David Clayton Ratliff a/k/a Clayton David Singleton a/k/a David Clay Ratliff v. The State of Texas--Appeal from 43rd District Court of Parker County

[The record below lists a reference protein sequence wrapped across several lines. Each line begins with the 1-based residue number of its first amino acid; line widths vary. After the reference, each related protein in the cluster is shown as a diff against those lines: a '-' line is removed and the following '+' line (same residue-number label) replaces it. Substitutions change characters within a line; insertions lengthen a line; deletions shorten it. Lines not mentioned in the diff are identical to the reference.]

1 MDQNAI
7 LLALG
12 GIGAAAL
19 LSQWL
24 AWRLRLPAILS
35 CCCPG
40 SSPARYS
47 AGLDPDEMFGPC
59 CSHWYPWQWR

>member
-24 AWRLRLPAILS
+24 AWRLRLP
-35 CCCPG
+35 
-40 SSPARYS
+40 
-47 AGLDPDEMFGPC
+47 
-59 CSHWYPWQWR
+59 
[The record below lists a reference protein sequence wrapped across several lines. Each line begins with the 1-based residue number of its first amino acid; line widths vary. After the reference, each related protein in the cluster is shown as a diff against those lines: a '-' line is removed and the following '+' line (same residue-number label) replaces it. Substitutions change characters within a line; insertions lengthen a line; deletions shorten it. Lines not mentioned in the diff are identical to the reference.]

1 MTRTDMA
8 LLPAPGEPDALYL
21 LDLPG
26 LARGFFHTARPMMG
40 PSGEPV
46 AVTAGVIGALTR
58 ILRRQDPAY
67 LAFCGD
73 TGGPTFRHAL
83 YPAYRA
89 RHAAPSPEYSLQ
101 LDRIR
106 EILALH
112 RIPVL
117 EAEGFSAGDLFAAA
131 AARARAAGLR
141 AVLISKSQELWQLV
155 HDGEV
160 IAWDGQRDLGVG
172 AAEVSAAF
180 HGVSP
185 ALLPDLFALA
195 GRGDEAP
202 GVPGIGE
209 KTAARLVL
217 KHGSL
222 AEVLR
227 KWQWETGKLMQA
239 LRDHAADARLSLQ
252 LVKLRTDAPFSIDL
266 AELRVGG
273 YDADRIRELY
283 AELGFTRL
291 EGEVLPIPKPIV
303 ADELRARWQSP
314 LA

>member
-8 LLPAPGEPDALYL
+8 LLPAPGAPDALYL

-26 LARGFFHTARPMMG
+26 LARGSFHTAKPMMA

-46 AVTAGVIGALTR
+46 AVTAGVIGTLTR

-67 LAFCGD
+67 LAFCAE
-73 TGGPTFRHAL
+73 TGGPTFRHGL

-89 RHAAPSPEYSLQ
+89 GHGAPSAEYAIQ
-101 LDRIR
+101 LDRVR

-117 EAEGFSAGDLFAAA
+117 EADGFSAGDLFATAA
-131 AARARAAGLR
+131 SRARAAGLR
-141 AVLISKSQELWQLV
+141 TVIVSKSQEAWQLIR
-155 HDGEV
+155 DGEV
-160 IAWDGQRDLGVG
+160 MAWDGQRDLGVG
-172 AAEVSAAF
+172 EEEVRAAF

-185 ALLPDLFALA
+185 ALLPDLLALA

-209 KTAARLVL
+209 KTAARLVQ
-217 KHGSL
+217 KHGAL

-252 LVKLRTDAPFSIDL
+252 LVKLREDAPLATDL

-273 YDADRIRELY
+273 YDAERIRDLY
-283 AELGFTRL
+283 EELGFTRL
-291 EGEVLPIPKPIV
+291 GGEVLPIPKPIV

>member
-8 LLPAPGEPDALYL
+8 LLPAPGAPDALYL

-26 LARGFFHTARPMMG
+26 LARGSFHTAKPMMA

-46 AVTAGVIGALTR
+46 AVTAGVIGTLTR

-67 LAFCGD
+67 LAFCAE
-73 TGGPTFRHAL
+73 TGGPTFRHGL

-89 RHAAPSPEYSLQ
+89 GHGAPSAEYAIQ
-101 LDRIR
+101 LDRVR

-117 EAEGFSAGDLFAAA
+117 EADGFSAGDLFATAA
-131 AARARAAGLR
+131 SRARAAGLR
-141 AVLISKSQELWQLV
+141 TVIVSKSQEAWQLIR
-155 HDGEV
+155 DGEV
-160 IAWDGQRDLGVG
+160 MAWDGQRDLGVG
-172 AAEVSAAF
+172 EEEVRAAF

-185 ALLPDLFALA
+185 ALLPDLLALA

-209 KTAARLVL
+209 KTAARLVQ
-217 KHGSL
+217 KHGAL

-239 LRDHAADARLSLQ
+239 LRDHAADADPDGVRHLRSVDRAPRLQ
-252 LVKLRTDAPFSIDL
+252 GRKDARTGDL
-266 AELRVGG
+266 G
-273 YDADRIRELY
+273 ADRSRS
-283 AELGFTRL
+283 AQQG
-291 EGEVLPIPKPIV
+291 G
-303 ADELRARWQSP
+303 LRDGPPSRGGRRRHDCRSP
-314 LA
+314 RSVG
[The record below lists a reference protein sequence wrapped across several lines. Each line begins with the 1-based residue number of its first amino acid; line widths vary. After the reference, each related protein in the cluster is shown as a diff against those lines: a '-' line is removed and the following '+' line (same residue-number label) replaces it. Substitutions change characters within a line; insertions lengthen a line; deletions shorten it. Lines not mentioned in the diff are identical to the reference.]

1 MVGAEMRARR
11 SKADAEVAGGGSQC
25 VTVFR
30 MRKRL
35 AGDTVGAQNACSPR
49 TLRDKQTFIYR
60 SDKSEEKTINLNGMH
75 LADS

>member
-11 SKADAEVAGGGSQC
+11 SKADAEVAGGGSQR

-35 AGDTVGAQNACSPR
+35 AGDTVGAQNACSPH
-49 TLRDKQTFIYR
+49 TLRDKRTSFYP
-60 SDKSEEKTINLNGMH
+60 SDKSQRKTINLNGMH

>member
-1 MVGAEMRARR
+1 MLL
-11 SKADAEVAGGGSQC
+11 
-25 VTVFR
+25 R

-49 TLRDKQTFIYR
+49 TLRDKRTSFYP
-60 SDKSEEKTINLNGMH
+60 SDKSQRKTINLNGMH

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Download PDF COURT OF APPEALS SECOND DISTRICT OF TEXAS FORT WORTH NO. 2-09-275-CR DAVID CLAYTON RATLIFF A/K/A CLAYTON DAVID SINGLETON A/K/A DAVID CLAY RATLIFF APPELLANT V. THE STATE OF TEXAS STATE ------------ FROM THE 43RD DISTRICT COURT OF PARKER COUNTY ------------ OPINION -----------Appellant David Clayton Ratliff a/k/a Clayton David Singleton a/k/a David Clay Ratliff appeals his conviction for possessing less than one gram of methamphetamine.1 In three points, he contends that the trial court erred by denying his motion to suppress evidence that he says the police obtained illegally 1 See Tex. Health & Safety Code Ann. '' 481.102(6), .115(b) (Vernon 2010). and by denying his motion for mistrial based on the State=s allegedly improper jury argument. We affirm. Background Facts A Weatherford resident, Kelly Lindner, called the police because she saw a white car that she did not recognize near her neighbors= residence while her neighbors were gone, and she believed that Asomething bad was happening.@ She told the police that people from the car were removing items from her neighbors= garage and putting them in the car. One of the car=s passengers was Lindner=s neighbors= daughter, Rachel Adams, although Lindner did not know that fact at the time she called the police. Appellant and Bryan Harko were the car=s other occupants. Weatherford Police Department Detective Troy Luecke received a dispatch call regarding the suspicious white car, found it, and saw its three occupants. 2 According to Detective Luecke, appellant, the front seat passenger, was confrontational and agitated when Detective Luecke tried to ask him identification questions. Because Detective Luecke smelled marijuana coming from appellant, he asked appellant to get out of the car, and upon searching appellant, found two 2 The car=s driver, Harko, knew appellant because appellant had given him tattoos. Harko said that appellant had called him to pick appellant up from a motel and give appellant a ride to Weatherford in exchange for A[f]orty dollars and some dope.@ 2 marijuana cigarettes in appellant=s pocket. Thus, Detective Luecke arrested appellant.3 After the arrest, Detective Luecke searched the parts of the car Athat [appellant] could reach.@4 During the search, Detective Luecke found a briefcase that contained the following: three syringes, a pack of rolling papers, a small clear ziplock bag with white residue in it, a spoon with a white crystal substance on it (which field tested positive at the crime scene for methamphetamine), and two papers bearing appellant=s name. Detective Luecke explained that because Athey were no longer in sterile packages@ at the time he found them, the syringes appeared to have been used. A Parker County grand jury indicted appellant for possessing less than one gram of methamphetamine; the indictment contained enhancement paragraphs alleging that appellant had several previous felony convictions. Appellant waived arraignment and pled not guilty. On the morning of his trial, appellant filed a motion to suppress the evidence that Detective Luecke had obtained. Appellant contended that the warrantless search was unreasonable under the federal constitution and the 3 Another officer who was at the scene said that he did not smell marijuana coming from appellant, and Harko said the same. 4 Harko said that although he had his own drug paraphernalia in the car, he gave police consent to search it. 3 Texas constitution and statutes because, among other reasons, Detective Luecke did not have authority to search the car incident to appellant=s arrest under Arizona v. Gant.5 Although the motion stated that a pretrial hearing outside of the jury=s presence was necessary, there was no such hearing. Instead, after voir dire and before the first witness testified, appellant informed the court that he had filed the motion and that he would bring it to the court=s attention at his Afirst time to object during the [trial].@ During Detective Luecke=s testimony, he identified and discussed each item that he had found in the car. The State then offered the items to the court for admission, at which point appellant objected under the Texas and federal constitutions, particularly relying on Gant. The court overruled the objection and admitted the evidence. After the evidence was admitted, appellant=s counsel asked Detective Luecke several questions about the contents of the briefcase, and the State then asked Detective Luecke further questions about the briefcase=s contents without any objection.6 Herman Carrell, who works as a forensic scientist at the crime lab, testified without objection that he tested the 5 129 S. Ct. 1710, 1723B24 (2009). 6 State=s Exhibit No. 8, a document that Detective Luecke generated and that was titled AWeatherford Police Department Property Receipt,@ listed appellant as the defendant and described that officers had found ADavid Ratliff=s@ briefcase, a white crystal substance, rolling papers, syringes, a silver spoon with methamphetamine residue, and papers containing appellant=s name. This exhibit was admitted without a constitutionally based objection by appellant. 4 white substance found by the police and confirmed that it is .05 grams of methamphetamine.7 Later in the trial, after the State recalled Detective Luecke, appellant again asked him about the particular items that he had found in the briefcase. Then, after the State rested, appellant again moved to suppress the State=s evidence on the basis of Gant. After the parties finished presenting evidence and argument, the jury found appellant guilty of possessing methamphetamine, and after the trial court heard evidence regarding his punishment and found some of the enhancement allegations from his indictment to be true, it assessed a sentence of fifteen years= confinement. Appellant filed notice of this appeal. Preservation of Error In his first two points, appellant contends that the trial court erred by denying his motion to suppress and by admitting the evidence that was obtained from the car. The titles of his two points (which include a page number range of the reporter=s record that his points relate to) and the argument within the points indicate that appellant complains about the admission of the physical evidence found by Detective Luecke after appellant=s arrest. 7 The State contends that Appellant objected on constitutional grounds to the admission of Carrell=s report that showed the result of his test but not to Carrell=s testimony regarding the test. 5 appellant has forfeited his complaints about the admission of the evidence. We agree with the State. To preserve a complaint for our review, a party must have presented to the trial court a timely request, objection, or motion that states the specific grounds for the desired ruling if they are not apparent from the context of the request, objection, or motion. Tex. R. App. P. 33.1(a)(1); Mosley v. State, 983 S.W.2d 249, 265 (Tex. Crim. App. 1998) (op. on reh=g), cert. denied, 526 U.S. 1070 (1999). Further, the trial court must have ruled on the request, objection, or motion, either expressly or implicitly, or the complaining party must have objected to the trial court=s refusal to rule. Tex. R. App. P. 33.1(a)(2); Mendez v. State, 138 S.W.3d 334, 338, 341 (Tex. Crim. App. 2004). Preservation of error is a systemic requirement. Archie v. State, 221 S.W.3d 695, 698 (Tex. Crim. App. 2007). To preserve error about the illegal seizure of evidence, a defendant must either file a motion to suppress and obtain a ruling on the motion or timely object when the State offers the evidence at trial. See Tex. R. App. P. 33.1(a); Tex. R. Evid. 103(a)(1); Ross v. State, 678 S.W.2d 491, 493 (Tex. Crim. App. 1984); Stults v. State, 23 S.W.3d 198, 205 (Tex. App.CHouston [14th Dist.] 2000, pet. ref=d) (op. on rehâ g); Thomas v. State, 884 S.W.2d 215, 216 (Tex. App.CEl Paso 1994, pet. ref=d). If the defendant waits until the State offers the evidence at trial, the objection to the evidence must be made before a witness gives substantial 6 testimony about it. See Marini v. State, 593 S.W.2d 709, 714 (Tex. Crim. App. [Panel Op.] 1980) (explaining that an objection to evidence Amust be urged at the earliest opportunity@); Stults, 23 S.W.3d at 205B06; Angelo v. State, 977 S.W.2d 169, 177 (Tex. App.CAustin 1998, pet. dism=d w.o.j.) (op. on rehâ g); see also Dinkins v. State, 894 S.W.2d 330, 355 (Tex. Crim. App.) (explaining that Aif a question clearly calls for an objectionable response, a defendant should make an objection before the witness responds@), cert. denied, 516 U.S. 832 (1995). In Tell v. State, an aggravated robbery case, the defendant attempted at trial to suppress the admission of a ski mask that police officers obtained from his residence without a search warrant or consent. 908 S.W.2d 535, 538, 543 (Tex. App.CFort Worth 1995, no pet.). But the defendant allowed a police officer to answer four questions about seizing the ski mask before objecting to the evidence. Id. On appeal, we concluded that A[b]ecause Tell failed to object at the time the ski mask was mentioned and allowed further questions and answers before finally objecting,@ he Awaived any error in the admission of the ski mask.@ Id. at 544. Similarly, in Turner v. State, the defendant contested the trial court=s admission of evidence that a detective had seized from his vehicle after his arrest. 642 S.W.2d 216, 216B17 (Tex. App.CHouston [14th Dist.] 1982, no pet.). The court of appeals held that the defendant forfeited his objections at trial by allowing the detective to testify â extensively to the arrest and the items found in 7 the search.@ Id. at 217. The appellant did not object to the testimony Abut only to the five exhibits.@ Id.; see also Marini, 593 S.W.2d at 714 (holding that an objection to the admission of physical evidenceCnarcoticsCwas forfeited because the appellant had not objected at trial to the officer=s testimony about finding the narcotics); King v. State, No. 02-07-00172-CR, 2008 WL 3918051, at *3 (Tex. App.CFort Worth Aug. 26, 2008, pet. ref=d) (mem. op., not designated for publication) (AWhen a party objects to the admission of physical drug evidence after a police officer has already testified about finding the drugs without objection, nothing is presented for review.@). As noted above, appellant filed a motion to suppress evidence but did not obtain a pretrial hearing or ruling on the motion. As the following excerpt of Detective Luecke=s testimony demonstrates, appellant then allowed Detective Luecke to testify about the evidence extensively before objecting to the admission of the State=s physical evidence: Q. . . . Detective Luecke, you brought with you a box to court today; is that correct? A. Yes, ma=am. Q. What is it? A. The evidence we removed from the vehicle that day. Q. Okay. I=m going to show you what I=m going to mark as State=s Exhibit No. 2, which is a single baggy that has currently been stapled to four other baggies. So I=m only talking about the baggy 8 that has State=s Exhibit No. 2 on it. Can you identify the contents of that clear plastic baggy? A. It=s two marihuana cigarettes. Q. And are those the two marihuana cigarettes that you retrieved from the pants of Mr. Ratliff? A. Yes. It has my initials on the envelope. .... Q. Once Mr. Ratliff was arrested, then what did you do? A. Basically, you know, I observed a backpack and a briefcase sitting behind the passenger seat. .... Q. What, if anything, did you locate? A. Located three syringes that appeared to have been used, a pack of rolling papers, a small clear ziplock bag containing white residue, a spoon containing white crystal substance on the spoon, and two different papers that contained the name of Ratliff. .... Q. No. 3? . . . Specifically what are the contents of State=s Exhibit A. It=s a spoon. It still has -- you can still see some white residue on the spoon. Q. And what=s the significance of the white residue? A. I believed it to be methamphetamines. Q. Why? 9 A. Due to the texture and that I=ve seen crystal meth and methamphetamines during my time as a patrolman, detective, and SWAT, and K-9. .... Q. Okay. Finally, I=m going to show you what=s been marked as State=s Exhibit 7. And if you will identify that for the jury please. A. It=s going to be the paperwork contained in Ratliff=s name that was removed from the briefcase. .... Q. . . . And if you=ll take a look at the contents of that and make sure that those are the items that you retrieved from the briefcase from the Rendezvous? A. Ratliff. This is an envelope contained in the name of Clint We conclude that, as in Tell and Turner, along with the other cases cited above, appellant=s failure to object at the time Detective Luecke specifically described the physical evidence and explained how he found that evidence forfeited any error associated with his objection to the State=s later introduction of the evidence. See Tex. R. App. P. 33.1; Tell, 908 S.W.2d at 543B44; Turner, 642 S.W.2d at 216B17. Thus, we overrule appellant=s first and second points. Appellant=s Motion for Mistrial In his third point, appellant contends that the trial court erred by denying his motion for mistrial that he made during the State=s jury argument, in which the following colloquy occurred: 10 [THE STATE]: . . . Now, it=s important for you to know that you don=t all have to agree on which reason Officer Luecke had to search the briefcase. Nine of you can say, AYou know what, I think he smelled the marihuana and I think there was probable cause.@ [DEFENSE COUNSEL]: Objection. They have to agree unanimously on each one of the issues. This isn=t a selective deal. THE COURT: Sustained. [THE STATE]: Three of you can say, AYou know what, I don=t believe that part but I do believe that consent was given.@ As long as the total of you that are agreeing is 12, as long as all of you agree that there was a reason for him to search -[DEFENSE COUNSEL]: Objection. I just objected to that. It=s a misstatement of the law. They all have to go down the checklist, and it has to be unanimous. If any one of them has a reasonable doubt, they don=t finish. THE COURT: I=ll sustain the objection. .... [THE STATE]: Again, what I said is that all of you have to agree. Okay? If three of you agree to one reason and nine of you agree to another, it doesn=t matter how it=s split. [DEFENSE COUNSEL]: I=m going to object once again. If they don=t have a unanimous agreement or if they have a reasonable doubt on one issue, they don=t go further. Thank you. THE COURT: Sustained. And ladies and gentlemen, you have the Charge with you. And it explains the situation. .... [DEFENSE COUNSEL]: Because the State had persisted three times in telling them what the law is not, I=d ask for a mistrial. THE COURT: That=s denied. 11 When a trial court sustains an objection and instructs the jury to disregard (as the trial court did here) but denies a defendant=s motion for mistrial, we must decide whether the trial court abused its discretion by denying the mistrial. Hawkins v. State, 135 S.W.3d 72, 76B77 (Tex. Crim. App. 2004). Only in extreme circumstances, when the prejudice caused by improper conduct is Aso prejudicial that expenditure of further time and expense would be wasteful and futile,@ will a mistrial be required. Id. at 77; see also Simpson v. State, 119 S.W.3d 262, 272 (Tex. Crim. App. 2003), cert. denied, 542 U.S. 905 (2004). In determining whether a trial court abused its discretion by denying a mistrial, we balance three factors: (1) the severity of the misconduct (prejudicial effect), (2) curative measures, and (3) the certainty of conviction absent the misconduct. Hawkins, 135 S.W.3d at 77; Mosley, 983 S.W.2d at 259. Here, appellant cannot show that the trial court abused its discretion by denying his motion for mistrial because he has not demonstrated that misconduct, severe or otherwise, occurred. The court of criminal appeals has Along held that >error in jury argument does not lie in going beyond the court=s charge, but in stating law contrary to the same.= That is, there is no error in correctly arguing the law, even if the law is not included in the court=s charge.@ State v. Renteria, 977 S.W.2d 606, 608 (Tex. Crim. App. 1998) (citing Mauldin v. State, 628 S.W.2d 793, 795 (Tex. Crim. App. 12 [Panel Op.] 1982)); Corpus v. State, 30 S.W.3d 35, 41B42 (Tex. App.CHouston [14th Dist.] 2000, pet. ref=d) (holding that there was no error when the State argued that two people could jointly possess an object, which was a correct statement of the law, even when the law of joint possession was not included in the jury charge); Gillis v. State, 694 S.W.2d 245, 251 (Tex. App.CFort Worth 1985, pet. ref=d) (holding similarly). Therefore, if the State=s jury argument correctly stated the law and was not inconsistent with the trial court=s charge, then it was not improper. Article 38.23 of the code of criminal procedure states that if the jury has a reasonable doubt that evidence has been obtained in violation of the law, it shall disregard the evidence. Tex. Code Crim. Proc. Ann. art. 38.23(a) (Vernon 2005). Appellant asserts, A[T]he jury was told by the Prosecutor that not all 12 [jurors] had to agree on probable cause, an issue submitted to them[.] That argument of the Prosecutor was contrary to the requirements set forth in the Court=s Charge on that issue.@ However, the jury charge did not explicitly inform the jury that each juror had to agree on the particular factual basis for Detective Luecke=s search. Rather, the charge instructed the jury that the search could be supported by either Harko=s consent or a Adetectable odor of marihuana that Officer Luecke was able to smell,@ and then later the charge told the jury generally that its Averdict must be unanimous.@ The State told the jury that they were required to all agree that Detective Luecke had some basis for the search although jurors 13 could disagree as to which basis supported the search. We conclude that this argument, although supplementary to the charge, was not inconsistent with its explicit language. As to whether the argument made by the State at trial is contrary to the law, appellant has not cited any authority to show that jurors must be unanimous on the particular facts (between those that could show consent or probable cause) that validate a search, and we have not found any authority that directly addresses the issue. Surely, a jury=s verdict in a criminal case must be unanimous. Tex. Code Crim. Proc. Ann. art. 36.29(a) (Vernon Supp. 2009); Ngo v. State, 175 S.W.3d 738, 745 (Tex. Crim. App. 2005); see Landrian v. State, 268 S.W.3d 532, 536 (Tex. Crim. App. 2008) (explaining that Athe jury must be unanimous in finding that the defendant committed a specific statutory crime@). However, Adifferent jurors may be persuaded by different pieces of evidence, even when they agree upon the bottom line. Plainly, there is no general requirement that the jury reach agreement on the preliminary factual issues which underlie the verdict.@ Davis v. State, 268 S.W.3d 683, 711 (Tex. App.CFort Worth 2008, pet. ref=d); see Valdez v. State, 218 S.W.3d 82, 84B85 (Tex. Crim. App. 2007) (holding that a jury was not required to unanimously decide which two of several alleged prior felony convictions supported the enhancement of the appellant=s punishment because the penal code=s 14 enhancement provision states only that the State is required to prove Atwo felony offenses@). For example, in a felony murder case, a jury is not required to unanimously concur regarding which specific felony the defendant committed or attempted to commit in conjunction with the murder. White v. State, 208 S.W.3d 467, 469 (Tex. Crim. App. 2006). Similarly, a jury is not required to unanimously agree on the statutory method of intoxication (between having a blood alcohol concentration of .08 or more or not having normal use of faculties) in a driving while intoxicated case as long as the jury unanimously decides that the defendant was intoxicated. Price v. State, 59 S.W.3d 297, 301B03 (Tex. App.CFort Worth 2001, pet. ref=d). A[T]he question of what a jury must be unanimous about . . . is determined by the legislative intent of the applicable statute.@ Valdez, 218 S.W.3d at 84. AIn divining legislative intent, we look first to the language of the statute. When the meaning is plain, we look no further.@ Lomax v. State, 233 S.W.3d 302, 308 (Tex. Crim. App. 2007) (quoting Rodriguez v. State, 953 S.W.2d 342, 353 (Tex. App.CAustin 1997, pet. ref=d)). While article 38.23 allows the jury to resolve factual disputes related to whether evidence was obtained legally or illegally, the article does not express that the jury must unanimously decide why the evidence was obtained legally or illegally. See Tex. Code Crim. Proc. Ann. art. 38.23(a); see also Newsom v. State, No. 10-07-00169-CR, 2009 WL 1163403, at *6B7 15 (Tex. App.CWaco Apr. 22, 2009, pet. ref=d) (mem. op, not designated for publication) (holding that a jury charge was not erroneous although it permitted a jury to find that a traffic stop was justified without requiring the jury to agree about which of three alleged traffic violations was the basis for the stop). Thus, we hold that the jury was not required to agree about the factual justification to support the legality of Detective Luecke=s search as long as all jurors agreed that the evidence was not obtained illegally. For these reasons, we conclude that the trial court did not abuse its discretion by denying appellant=s motion for mistrial because the State=s jury argument was not improper. We overrule appellant=s third point. Conclusion Having overruled all three of appellant=s points, we affirm the trial court=s judgment. TERRIE LIVINGSTON CHIEF JUSTICE PANEL: LIVINGSTON, C.J.; DAUPHINOT and MCCOY, JJ. PUBLISH DELIVERED: July 15, 2010 16